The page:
An Access Statement is a document that explains the ambition of your development in terms of providing equal access for all potential users. It is a useful document to produce in its own right, especially if you use it to record key decisions during the course of the development.
An Access Statement is often produced as part of a Design and Access Statement - a document that is required as part of a planning application.
Why develop an access statement?
- It can help you meet your planning and Building Regulations requirements.
- It can be shared with visitors and stakeholders to show why you have made certain decisions. This might include times when you need to explain why you have not been able to follow best practice.
- It can provide the information for an Access Guide that gives people details of what to expect when they visit.
- It provides a working record for staff and a useful reference for future project development - you can see what mistakes not to repeat, and what best practice to apply again.
Key ingredients of an access statement
Outline your approach and ambition
At the earliest stage, identify your aims for accessibility, how you intend to put them into practice and targets that will help you monitor success.
Highlight any policies that demonstrate your commitment to ensuring that disabled people of all ages will be able get to and around your venue, enjoy its facilities and fully participate in the experiences on offer.
Identify what standards and guidance you are going to use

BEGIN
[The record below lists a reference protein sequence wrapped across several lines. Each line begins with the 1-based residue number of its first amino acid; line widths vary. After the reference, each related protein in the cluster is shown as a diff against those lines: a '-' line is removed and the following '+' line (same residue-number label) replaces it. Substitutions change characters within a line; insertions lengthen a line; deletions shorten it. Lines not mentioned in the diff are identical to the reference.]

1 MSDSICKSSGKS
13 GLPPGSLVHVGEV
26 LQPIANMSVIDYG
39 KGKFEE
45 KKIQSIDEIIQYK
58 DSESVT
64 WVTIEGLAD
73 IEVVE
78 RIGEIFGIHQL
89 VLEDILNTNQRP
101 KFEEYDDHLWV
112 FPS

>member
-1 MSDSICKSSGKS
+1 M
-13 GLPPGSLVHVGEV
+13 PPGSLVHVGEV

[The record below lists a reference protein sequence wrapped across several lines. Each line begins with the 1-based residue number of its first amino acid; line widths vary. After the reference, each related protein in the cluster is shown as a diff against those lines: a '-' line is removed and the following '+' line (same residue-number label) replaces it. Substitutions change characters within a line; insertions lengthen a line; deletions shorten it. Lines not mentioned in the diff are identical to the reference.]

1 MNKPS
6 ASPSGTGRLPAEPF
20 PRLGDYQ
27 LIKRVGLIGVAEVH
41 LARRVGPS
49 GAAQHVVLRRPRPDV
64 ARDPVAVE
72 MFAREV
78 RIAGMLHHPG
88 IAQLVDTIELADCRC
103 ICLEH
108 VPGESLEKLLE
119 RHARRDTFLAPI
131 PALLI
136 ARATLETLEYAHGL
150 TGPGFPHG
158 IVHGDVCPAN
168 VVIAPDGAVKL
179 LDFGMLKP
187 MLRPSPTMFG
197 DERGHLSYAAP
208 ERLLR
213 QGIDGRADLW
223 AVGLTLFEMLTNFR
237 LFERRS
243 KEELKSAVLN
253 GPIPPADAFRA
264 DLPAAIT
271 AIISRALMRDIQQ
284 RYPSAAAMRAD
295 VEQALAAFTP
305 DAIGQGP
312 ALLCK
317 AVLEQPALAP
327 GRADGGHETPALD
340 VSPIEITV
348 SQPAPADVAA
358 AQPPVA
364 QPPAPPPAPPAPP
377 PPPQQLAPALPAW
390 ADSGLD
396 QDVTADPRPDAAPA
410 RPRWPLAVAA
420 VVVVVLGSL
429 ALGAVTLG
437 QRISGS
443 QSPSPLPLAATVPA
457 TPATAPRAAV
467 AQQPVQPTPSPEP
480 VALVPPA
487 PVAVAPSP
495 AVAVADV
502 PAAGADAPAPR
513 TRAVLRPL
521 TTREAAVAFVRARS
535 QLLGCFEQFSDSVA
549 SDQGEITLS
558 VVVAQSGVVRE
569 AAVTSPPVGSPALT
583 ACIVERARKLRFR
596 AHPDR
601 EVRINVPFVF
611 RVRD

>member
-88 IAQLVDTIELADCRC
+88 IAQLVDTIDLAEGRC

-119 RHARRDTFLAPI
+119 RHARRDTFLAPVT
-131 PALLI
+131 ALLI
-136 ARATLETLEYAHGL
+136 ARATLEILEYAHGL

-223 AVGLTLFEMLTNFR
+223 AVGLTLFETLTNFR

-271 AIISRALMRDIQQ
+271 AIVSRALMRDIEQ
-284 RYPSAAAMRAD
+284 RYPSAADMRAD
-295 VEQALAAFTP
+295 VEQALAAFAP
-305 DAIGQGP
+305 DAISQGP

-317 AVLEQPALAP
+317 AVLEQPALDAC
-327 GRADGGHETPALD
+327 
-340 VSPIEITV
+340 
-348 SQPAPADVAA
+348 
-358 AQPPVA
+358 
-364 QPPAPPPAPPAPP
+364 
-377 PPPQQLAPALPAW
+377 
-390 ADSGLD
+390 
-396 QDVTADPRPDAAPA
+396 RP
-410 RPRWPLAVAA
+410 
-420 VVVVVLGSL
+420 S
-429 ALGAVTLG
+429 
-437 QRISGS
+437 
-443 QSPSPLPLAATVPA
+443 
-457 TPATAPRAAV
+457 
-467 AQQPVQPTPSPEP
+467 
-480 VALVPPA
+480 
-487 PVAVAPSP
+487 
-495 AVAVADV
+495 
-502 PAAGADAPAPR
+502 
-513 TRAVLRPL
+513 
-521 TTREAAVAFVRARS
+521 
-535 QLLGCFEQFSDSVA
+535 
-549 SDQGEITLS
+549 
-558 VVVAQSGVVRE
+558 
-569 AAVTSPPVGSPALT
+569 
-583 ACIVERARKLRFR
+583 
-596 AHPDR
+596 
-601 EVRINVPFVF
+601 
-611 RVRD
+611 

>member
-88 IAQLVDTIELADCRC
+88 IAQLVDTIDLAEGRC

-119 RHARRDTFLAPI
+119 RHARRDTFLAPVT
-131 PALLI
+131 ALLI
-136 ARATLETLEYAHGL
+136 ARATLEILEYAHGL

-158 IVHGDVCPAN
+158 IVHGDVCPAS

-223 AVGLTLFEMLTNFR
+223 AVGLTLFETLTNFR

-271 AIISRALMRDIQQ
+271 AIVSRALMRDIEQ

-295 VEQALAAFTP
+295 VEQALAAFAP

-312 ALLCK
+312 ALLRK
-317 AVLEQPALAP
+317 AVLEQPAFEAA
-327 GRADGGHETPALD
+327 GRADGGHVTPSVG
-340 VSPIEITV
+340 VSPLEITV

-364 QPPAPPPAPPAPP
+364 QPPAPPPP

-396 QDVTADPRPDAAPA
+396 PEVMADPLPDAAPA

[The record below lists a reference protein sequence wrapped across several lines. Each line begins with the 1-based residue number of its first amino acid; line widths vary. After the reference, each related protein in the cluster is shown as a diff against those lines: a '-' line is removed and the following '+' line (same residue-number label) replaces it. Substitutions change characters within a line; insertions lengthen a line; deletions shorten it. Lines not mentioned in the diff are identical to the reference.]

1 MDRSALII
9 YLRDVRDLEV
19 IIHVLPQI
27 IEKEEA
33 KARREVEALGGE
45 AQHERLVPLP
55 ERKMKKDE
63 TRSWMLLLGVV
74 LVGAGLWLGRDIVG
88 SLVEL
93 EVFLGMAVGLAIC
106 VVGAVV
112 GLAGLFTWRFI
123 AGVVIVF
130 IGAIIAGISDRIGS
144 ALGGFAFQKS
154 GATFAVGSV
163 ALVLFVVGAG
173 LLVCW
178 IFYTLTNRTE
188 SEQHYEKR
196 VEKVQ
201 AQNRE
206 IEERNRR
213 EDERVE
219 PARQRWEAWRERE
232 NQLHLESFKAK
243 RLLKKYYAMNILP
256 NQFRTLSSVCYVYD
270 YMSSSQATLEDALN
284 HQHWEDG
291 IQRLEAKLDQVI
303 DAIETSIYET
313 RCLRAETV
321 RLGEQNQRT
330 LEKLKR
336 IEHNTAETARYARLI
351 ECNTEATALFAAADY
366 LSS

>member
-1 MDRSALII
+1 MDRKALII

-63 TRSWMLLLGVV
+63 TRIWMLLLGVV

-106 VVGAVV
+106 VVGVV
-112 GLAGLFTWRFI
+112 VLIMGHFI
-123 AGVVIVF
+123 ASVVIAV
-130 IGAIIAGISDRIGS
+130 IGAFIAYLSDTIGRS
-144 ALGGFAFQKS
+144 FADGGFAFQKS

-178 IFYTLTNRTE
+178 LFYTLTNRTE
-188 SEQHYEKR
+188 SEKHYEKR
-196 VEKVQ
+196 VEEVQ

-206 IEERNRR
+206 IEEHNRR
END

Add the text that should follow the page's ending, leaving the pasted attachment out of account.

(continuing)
This can include legislative and expert guidance, such as British Standards and Approved Documents, access standards and published guidance.
Address key design elements
Consider how people will get to and around your development, in particular accessibility of:
- Approaches and entrances that provide for shared use
- Accessible parking and drop-off near entrances and key destination points
- Levels and how gradients will be accommodated
- Route widths, surfaces, distance
- Horizontal and vertical circulation enabling shared journeys, not separating people
- Emergency egress accessible to all users
How people will use your development, consider:
- Access to services
- Lighting (consider people with partial sight)
- Acoustic design (consider people with hearing loss)
- Access to toilets, cafes and other services
- Heights of counters, controls (eg sockets, window latches)
- Seating and shelter
- Accessible signage, information and communication
Advice and consultation
Highlight references to relevant British Standards.
Document advice from and consultation with planners, design specialists, conservation officers, access officers etc.
Show evidence of consultation with existing and potential users, and how this has informed your plans.
Outline the extent of input from local access groups and local individuals and organisations reflecting the views of disabled people.
Show results of user and non-user surveys.
Where environmental factors constrain best practice, identify the nature of the constraints, demonstrate why the relevant design standards can't be achieved and identify proposed alternative solutions.
Explain how the policies and approaches to making your development inclusive will be maintained in the longer term, for example in maintenance programmes and management plans.